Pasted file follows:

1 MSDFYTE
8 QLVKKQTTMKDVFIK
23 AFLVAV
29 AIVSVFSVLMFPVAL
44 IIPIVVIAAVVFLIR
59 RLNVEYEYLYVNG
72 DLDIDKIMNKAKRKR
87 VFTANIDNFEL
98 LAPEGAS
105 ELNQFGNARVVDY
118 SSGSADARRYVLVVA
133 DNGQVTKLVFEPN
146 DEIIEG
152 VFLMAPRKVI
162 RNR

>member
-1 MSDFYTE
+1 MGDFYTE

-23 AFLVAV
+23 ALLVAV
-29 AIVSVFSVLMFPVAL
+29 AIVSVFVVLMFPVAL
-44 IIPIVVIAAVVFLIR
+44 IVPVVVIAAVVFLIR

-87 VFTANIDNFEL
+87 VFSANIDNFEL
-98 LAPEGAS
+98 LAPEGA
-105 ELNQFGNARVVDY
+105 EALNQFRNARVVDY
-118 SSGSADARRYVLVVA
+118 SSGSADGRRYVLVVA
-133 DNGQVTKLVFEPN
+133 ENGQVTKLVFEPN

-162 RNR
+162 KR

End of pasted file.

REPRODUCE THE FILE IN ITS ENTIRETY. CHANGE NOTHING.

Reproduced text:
1 MSDFYTE
8 QLVKKQTTMKDVFIK
23 AFLVAV
29 AIVSVFSVLMFPVAL
44 IIPIVVIAAVVFLIR
59 RLNVEYEYLYVNG
72 DLDIDKIMNKAKRKR
87 VFTANIDNFEL
98 LAPEGAS
105 ELNQFGNARVVDY
118 SSGSADARRYVLVVA
133 DNGQVTKLVFEPN
146 DEIIEG
152 VFLMAPRKVI
162 RNR

>member
-1 MSDFYTE
+1 MGDFYTE

-23 AFLVAV
+23 ALLVAV
-29 AIVSVFSVLMFPVAL
+29 AIVSVFVVLMFPVAL
-44 IIPIVVIAAVVFLIR
+44 IVPVVVIAAVVFLIR

-87 VFTANIDNFEL
+87 VFSANIDNFEL
-98 LAPEGAS
+98 LAPEGA
-105 ELNQFGNARVVDY
+105 EALNQFRNARVVDY
-118 SSGSADARRYVLVVA
+118 SSGSADGRRYVLVVA
-133 DNGQVTKLVFEPN
+133 ENGQVTKLVFEPN

-162 RNR
+162 KR